Diet – fast food and more sugars just make children fatter.
Insufficient exercise – it’s seen as boring and “horrible”
Lethargy – lack of stimulation to take any action. Hobbies and interests engage children. In fact, they are a critical component of growing up.

Exercise can greatly assist in these types of problems.

Not just exercise but also occupying minds and deploying spare time productively. We don’t claim to have all the answers, nor how exactly to put these principles into practice. That will be done with input from health and education professionals. However, it’s not rocket science to identify what general areas would deliver quick wins as well as long term benefits:
• Walking
• Cycling
• Running as in team games
• Swimming
• Voluntary Work such as litter picking or beach cleaning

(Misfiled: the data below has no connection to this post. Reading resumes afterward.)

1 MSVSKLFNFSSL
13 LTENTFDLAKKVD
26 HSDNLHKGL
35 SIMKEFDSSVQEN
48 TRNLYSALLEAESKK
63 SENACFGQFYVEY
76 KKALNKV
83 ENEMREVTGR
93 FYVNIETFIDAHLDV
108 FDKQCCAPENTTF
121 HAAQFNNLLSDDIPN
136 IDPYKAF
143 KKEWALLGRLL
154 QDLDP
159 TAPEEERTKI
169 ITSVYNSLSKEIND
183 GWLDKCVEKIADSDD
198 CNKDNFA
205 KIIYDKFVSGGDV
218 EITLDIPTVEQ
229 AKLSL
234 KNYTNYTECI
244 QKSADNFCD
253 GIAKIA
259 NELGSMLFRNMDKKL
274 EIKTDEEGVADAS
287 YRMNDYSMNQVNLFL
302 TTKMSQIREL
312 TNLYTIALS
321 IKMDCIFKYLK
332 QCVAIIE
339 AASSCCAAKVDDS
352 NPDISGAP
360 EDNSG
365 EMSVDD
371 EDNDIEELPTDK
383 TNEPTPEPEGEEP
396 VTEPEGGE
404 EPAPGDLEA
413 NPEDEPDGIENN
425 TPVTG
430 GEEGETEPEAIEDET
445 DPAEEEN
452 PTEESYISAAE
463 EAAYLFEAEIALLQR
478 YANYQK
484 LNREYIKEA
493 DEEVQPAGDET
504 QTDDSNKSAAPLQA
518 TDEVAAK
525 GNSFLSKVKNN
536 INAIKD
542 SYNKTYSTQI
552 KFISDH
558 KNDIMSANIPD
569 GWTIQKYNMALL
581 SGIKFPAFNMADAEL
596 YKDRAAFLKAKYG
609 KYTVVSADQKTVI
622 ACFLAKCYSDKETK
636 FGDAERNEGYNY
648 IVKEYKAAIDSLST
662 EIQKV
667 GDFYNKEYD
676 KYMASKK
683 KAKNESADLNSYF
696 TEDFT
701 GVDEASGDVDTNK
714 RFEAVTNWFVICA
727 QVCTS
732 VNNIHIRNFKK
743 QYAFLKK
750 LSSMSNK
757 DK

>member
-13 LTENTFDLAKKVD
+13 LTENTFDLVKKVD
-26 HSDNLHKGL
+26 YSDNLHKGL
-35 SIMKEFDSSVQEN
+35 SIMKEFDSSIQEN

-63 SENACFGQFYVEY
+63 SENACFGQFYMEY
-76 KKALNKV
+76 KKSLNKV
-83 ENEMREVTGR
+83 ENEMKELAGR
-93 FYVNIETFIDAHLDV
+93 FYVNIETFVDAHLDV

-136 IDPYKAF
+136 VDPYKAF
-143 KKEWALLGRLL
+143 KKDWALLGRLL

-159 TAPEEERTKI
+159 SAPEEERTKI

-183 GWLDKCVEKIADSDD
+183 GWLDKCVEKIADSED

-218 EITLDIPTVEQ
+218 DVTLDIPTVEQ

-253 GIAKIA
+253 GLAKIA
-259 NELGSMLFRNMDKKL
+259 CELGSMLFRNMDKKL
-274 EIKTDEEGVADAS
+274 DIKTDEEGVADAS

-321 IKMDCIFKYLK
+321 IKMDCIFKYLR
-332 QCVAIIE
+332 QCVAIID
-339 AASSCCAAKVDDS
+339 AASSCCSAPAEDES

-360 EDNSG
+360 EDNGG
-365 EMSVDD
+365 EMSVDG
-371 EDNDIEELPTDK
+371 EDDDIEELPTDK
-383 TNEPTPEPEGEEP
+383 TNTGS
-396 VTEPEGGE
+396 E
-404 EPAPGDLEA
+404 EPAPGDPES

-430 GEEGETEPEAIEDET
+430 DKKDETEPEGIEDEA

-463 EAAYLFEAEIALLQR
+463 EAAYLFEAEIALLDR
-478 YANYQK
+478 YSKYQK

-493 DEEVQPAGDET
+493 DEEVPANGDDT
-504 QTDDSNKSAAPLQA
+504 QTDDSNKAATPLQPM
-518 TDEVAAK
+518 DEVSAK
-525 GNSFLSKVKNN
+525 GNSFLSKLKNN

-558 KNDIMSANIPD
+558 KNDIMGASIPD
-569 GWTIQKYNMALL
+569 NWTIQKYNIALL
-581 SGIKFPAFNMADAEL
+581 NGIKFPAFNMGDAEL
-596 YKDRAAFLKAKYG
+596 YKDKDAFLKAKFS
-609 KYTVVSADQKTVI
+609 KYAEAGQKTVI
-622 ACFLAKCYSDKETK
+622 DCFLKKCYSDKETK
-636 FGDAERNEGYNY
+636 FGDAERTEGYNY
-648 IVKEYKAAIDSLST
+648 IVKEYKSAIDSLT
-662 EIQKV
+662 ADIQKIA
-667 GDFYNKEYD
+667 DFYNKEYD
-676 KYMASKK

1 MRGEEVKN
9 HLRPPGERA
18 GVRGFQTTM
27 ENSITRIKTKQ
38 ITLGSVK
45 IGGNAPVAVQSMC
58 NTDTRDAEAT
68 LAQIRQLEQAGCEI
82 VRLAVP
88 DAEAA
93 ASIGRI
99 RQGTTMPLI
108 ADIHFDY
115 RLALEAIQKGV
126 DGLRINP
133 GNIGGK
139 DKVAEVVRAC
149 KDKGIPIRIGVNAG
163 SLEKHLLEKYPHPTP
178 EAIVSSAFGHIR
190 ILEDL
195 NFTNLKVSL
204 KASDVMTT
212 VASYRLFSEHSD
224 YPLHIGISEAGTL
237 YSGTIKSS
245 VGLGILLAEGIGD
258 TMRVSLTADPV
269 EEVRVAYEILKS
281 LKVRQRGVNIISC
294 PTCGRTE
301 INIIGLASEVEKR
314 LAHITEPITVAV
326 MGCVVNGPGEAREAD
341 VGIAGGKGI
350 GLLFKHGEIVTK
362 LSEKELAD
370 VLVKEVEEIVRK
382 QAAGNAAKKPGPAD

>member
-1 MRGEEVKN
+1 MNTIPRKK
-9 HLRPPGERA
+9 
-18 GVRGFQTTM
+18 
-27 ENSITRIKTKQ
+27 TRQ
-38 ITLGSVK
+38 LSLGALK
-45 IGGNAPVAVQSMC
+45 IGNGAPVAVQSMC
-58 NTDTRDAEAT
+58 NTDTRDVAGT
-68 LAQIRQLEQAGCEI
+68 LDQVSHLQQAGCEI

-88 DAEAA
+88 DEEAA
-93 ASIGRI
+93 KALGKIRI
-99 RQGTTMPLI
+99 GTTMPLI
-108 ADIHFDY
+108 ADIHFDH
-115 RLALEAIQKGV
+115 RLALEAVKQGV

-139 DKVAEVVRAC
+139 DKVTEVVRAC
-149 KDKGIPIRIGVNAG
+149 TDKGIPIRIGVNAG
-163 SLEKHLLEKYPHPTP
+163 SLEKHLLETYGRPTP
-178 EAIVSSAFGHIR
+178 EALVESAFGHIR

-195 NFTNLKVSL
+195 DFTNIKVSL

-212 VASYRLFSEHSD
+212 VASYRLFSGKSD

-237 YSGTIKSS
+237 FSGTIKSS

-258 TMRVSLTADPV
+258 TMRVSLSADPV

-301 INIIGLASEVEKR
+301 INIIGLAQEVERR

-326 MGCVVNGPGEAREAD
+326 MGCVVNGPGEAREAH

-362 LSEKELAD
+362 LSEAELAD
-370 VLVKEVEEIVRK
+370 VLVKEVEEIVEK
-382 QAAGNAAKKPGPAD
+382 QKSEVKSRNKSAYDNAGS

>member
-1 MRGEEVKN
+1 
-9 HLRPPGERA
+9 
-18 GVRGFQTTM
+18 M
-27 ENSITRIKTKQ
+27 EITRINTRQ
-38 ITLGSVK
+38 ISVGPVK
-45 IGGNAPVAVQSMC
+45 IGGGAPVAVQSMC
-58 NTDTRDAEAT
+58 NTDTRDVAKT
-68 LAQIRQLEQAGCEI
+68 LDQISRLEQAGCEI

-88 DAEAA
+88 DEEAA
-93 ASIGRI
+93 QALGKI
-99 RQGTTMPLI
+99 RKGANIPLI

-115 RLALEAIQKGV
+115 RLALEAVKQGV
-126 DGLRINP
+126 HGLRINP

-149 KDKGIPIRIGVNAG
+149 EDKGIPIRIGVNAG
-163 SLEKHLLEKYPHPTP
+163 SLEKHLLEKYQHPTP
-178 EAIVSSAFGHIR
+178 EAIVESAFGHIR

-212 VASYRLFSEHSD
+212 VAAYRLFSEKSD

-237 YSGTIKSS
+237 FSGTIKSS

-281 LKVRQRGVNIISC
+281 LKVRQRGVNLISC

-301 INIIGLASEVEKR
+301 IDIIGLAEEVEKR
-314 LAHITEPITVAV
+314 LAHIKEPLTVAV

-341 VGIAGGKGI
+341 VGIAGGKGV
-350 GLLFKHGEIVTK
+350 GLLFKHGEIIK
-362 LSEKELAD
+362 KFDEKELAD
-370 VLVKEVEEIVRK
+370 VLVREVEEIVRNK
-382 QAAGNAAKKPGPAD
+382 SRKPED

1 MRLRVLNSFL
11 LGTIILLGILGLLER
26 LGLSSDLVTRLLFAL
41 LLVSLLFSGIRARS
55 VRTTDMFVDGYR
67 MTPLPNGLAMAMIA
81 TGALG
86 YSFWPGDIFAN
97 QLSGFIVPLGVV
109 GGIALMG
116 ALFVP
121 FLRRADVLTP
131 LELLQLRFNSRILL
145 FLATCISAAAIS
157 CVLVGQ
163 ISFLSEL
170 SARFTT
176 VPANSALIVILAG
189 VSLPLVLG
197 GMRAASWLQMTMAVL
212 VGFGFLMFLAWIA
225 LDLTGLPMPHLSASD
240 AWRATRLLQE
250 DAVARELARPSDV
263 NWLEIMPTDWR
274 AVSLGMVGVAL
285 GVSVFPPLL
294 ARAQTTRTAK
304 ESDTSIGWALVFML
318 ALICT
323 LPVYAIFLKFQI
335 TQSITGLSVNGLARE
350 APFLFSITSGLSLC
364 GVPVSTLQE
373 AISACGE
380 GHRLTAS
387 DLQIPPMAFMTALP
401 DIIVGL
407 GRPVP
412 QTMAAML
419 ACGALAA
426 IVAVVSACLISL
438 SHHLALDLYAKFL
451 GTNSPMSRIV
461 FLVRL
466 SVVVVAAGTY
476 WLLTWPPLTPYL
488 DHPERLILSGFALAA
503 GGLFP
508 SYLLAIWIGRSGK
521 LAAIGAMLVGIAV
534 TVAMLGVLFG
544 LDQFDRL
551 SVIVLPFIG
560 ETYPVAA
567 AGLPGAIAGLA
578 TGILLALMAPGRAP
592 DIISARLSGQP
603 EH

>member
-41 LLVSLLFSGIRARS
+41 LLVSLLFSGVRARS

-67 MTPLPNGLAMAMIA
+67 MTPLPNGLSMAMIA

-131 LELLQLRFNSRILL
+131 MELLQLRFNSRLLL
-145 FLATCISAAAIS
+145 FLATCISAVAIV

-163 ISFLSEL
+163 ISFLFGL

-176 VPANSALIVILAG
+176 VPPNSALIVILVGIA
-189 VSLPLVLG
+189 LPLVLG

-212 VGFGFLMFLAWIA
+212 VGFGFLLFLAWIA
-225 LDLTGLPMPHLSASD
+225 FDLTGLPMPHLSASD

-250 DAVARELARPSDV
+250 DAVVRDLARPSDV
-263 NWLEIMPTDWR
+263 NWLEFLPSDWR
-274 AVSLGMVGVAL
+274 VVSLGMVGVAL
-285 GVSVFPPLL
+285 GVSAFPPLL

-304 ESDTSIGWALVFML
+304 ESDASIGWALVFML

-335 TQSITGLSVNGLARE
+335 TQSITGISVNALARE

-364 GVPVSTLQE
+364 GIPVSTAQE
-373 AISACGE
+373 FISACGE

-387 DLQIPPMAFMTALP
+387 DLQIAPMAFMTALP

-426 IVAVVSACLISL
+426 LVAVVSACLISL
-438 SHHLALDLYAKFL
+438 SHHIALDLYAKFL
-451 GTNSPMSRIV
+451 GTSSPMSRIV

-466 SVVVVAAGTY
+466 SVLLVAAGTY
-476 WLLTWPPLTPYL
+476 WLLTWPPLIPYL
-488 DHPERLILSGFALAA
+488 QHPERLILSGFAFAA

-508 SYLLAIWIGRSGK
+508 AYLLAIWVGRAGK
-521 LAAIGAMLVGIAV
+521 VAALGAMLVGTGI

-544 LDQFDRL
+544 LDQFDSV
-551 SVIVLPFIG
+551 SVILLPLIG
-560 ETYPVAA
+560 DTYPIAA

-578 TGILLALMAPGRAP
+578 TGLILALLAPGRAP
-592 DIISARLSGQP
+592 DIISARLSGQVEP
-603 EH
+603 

Yoga – Studies reported by the Harvard Medical School show that children benefit by improved self esteem, memory, classroom behaviour, academic performance and focus, plus evidence that it reduces anxiety and stress. Yoga focuses internally, giving children a pathway to listen to their thoughts, ideas, feelings and bodies. It helps them to identify and deal with stress, and to learn about controlling themselves.
Meditation and Mindfulness has been shown to ease ADHD and ODD behaviours and also helps to de-stress parents

What type of technology could be adapted?

Apple’s new Watch 4 is an example of wearable computers. These have capability for monitoring physical wellbeing. Apps developed for them analyse all manner of health data.

Smart watch technology motivates young people to take actions